“For the whole year, I felt I was going to win,” said Wallace. “I was dying to get that National Championship, and I was willing to do anything it took. It’s one of the best feelings anyone can have, other than having a child. The emotions were unreal.”
He placed fifth in both his freshman and sophomore seasons, before the aforementioned third place result as a junior.
The results also solidified Wilmington was the right place for him.
“The people and staff had a whole lot to with my wanting to attend WC,” Wallace said. “They had a commitment to the student-athlete, but for me, coach Jim Marsh made the difference.”
Wallace is the father of four, Bailey (8), Brady (5), Mercedes (3) and Bo (18 months), and lives in Germantown, OH. He works with special needs children at the Montgomery County Educational Learning Services.
MEGAN WOODRUFF SLIVKA, Class of 2003, became familiar with head coach Jerry Scheve and the Lady Quakers basketball program at a young age. She attended the WC basketball camps starting in the third grade. The combination of feeling comfortable on the College campus, coupled with the opportunity to play close to home on a quality team sealed the deal for one of the College’s all-time greats.
“I remembered back to the camps and looking up at those plaques in Hermann Court, and all those players I looked up to,” Slivka said of her thoughts when she first learned she was elected into the Hall of Fame. “I hope I can be a role model for the campers in the future, like Kathy Sprenz and Suzanne Coyne were to me.”
One of two first-team basketball All-Americans in school history, Slivka was equally impressive off the court. She was a two-time Academic All-American, the 2003 Verizon/CoSIDA Academic All-American of the Year, winner of the 2003 NCAA Post Graduate Scholarship and the 2003 OAC Clyde Lamb Scholarship winner.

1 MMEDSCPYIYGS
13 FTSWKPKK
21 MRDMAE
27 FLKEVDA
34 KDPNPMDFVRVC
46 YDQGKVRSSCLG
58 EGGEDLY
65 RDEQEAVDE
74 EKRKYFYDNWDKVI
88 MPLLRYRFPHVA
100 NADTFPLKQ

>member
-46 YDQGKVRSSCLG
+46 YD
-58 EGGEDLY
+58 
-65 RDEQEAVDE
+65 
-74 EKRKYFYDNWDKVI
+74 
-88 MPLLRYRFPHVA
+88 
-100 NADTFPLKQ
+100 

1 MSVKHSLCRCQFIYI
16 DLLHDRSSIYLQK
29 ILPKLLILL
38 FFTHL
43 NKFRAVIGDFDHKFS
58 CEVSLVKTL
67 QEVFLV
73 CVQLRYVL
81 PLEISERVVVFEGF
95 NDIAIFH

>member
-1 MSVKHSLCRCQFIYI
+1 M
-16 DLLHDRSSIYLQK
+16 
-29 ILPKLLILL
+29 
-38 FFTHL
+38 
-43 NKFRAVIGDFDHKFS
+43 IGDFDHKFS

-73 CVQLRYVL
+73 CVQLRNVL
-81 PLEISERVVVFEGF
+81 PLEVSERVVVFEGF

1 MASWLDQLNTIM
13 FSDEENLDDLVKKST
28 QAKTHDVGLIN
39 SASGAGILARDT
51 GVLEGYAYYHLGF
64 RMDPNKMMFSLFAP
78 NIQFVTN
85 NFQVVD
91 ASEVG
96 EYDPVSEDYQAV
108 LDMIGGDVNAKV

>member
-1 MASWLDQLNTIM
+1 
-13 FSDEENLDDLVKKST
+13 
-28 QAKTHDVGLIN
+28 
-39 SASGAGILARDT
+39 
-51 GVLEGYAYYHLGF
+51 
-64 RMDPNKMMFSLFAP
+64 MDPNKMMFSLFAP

Slivka still holds the school’s three-point field goal percentage record of .390 and the NCAA Division III career record for free-throw shooting percentage — 85.3 percent. She is second in school history in assists with 580 and sixth in points with 1,536. Her 64 three-pointers made and 209 assists in 2002-03 remain WC season records.
Wilmington went to the NCAA tournament in three of Slivka’s four seasons, including an Elite Eight appearance following the 2001-02 season and a Sweet 16 berth following the 2002-03 year. In her final two seasons at Wilmington, the Quakers lost just three regular season games. No doubt, Slivka’s success as a role model was a key to the team’s future success, which in 2003-04 resulted in the National Championship.
She and her husband, Dustin, reside in Omaha, NE, with their daughter, Claire. Slivka manages data for Employee Health Promotions and teaches fitness classes at the University of Nebraska-Omaha.
KYLE WOLF, Class of 2003 is Wilmington College’s most decorated male track and field graduate.
He is a six-time All-American was the national runner-up in 2002 in the pole vault, losing to a 2012 member of the United States Olympic team. Also, Wolf has scored more points in a Division III National Meet than any male WC athlete.
In his primary event, the pole vault, Wolf claimed eight of his 10 conference championships. He also has two all-conference honors in the hurdles.
Interestingly enough, Wolf visited Wilmington on a whim.
“I had one more get out of school free pass, so to speak, from my guidance counselor — so I came up,” Wolf said. “What really sold me wasn’t really the track program, although it was getting better. It was the people that really sold me. When I left, I told my parents, ‘I wanted to go to Wilmington.’”
He was part of some outstanding teams at Wilmington as well. As a sophomore, the Quakers claimed the OAC indoor and outdoor track and field championships. Following his graduation, Wolf served as assistant track coach at his alma mater. He shared his knowledge of pole-vaulting with a talented multi-sport student-athlete a WC, Ashley Johnson. She went on to win the NCAA Division III national championship — and also went on to become Wolf’s wife.
The couple resides in Wilmington with their children, Miles (2) and Lydia (seven months).